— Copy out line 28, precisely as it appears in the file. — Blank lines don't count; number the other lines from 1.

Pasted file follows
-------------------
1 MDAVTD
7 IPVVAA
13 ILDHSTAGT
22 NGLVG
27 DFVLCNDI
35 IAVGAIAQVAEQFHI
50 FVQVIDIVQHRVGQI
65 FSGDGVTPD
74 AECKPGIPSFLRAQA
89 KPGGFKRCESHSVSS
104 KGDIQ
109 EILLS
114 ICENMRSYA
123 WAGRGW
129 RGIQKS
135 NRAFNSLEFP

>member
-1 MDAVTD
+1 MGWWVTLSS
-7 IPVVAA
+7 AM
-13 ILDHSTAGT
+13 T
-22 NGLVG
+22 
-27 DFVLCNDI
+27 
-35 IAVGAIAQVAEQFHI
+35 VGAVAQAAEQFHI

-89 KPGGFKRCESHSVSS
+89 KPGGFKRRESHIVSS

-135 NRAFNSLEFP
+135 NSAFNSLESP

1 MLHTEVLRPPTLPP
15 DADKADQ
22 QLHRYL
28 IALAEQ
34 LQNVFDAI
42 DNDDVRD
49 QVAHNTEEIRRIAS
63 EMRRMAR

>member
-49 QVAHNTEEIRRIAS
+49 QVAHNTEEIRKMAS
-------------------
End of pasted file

-35 IAVGAIAQVAEQFHI